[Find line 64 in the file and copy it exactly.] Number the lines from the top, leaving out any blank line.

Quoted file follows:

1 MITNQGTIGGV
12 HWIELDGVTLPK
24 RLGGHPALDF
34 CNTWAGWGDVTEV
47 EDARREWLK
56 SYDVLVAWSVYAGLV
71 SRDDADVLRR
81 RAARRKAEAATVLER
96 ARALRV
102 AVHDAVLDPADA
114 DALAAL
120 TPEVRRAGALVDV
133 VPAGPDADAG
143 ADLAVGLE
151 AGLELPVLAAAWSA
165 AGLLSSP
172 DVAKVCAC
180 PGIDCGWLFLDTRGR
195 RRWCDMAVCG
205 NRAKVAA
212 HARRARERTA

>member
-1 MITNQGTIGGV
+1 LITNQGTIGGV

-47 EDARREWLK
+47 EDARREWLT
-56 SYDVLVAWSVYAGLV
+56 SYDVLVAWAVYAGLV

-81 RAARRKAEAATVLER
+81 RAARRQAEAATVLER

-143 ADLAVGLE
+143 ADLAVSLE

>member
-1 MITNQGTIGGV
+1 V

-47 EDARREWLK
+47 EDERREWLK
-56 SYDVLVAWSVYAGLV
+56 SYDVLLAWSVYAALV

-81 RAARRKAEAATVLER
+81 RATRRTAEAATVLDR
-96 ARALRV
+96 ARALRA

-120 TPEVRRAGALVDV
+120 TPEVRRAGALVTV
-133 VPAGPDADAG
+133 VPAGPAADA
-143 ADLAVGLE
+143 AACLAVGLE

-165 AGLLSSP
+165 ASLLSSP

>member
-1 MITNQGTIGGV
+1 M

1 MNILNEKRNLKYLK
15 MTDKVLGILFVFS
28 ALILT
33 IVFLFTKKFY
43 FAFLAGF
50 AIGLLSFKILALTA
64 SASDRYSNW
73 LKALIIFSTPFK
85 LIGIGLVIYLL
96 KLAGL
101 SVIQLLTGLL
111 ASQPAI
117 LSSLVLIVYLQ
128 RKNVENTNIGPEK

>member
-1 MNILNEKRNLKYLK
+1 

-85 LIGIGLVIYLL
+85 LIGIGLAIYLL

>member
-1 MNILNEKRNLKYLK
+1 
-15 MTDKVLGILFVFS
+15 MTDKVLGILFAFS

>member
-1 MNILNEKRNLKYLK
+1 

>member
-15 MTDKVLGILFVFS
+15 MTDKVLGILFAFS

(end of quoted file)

96 KLAGL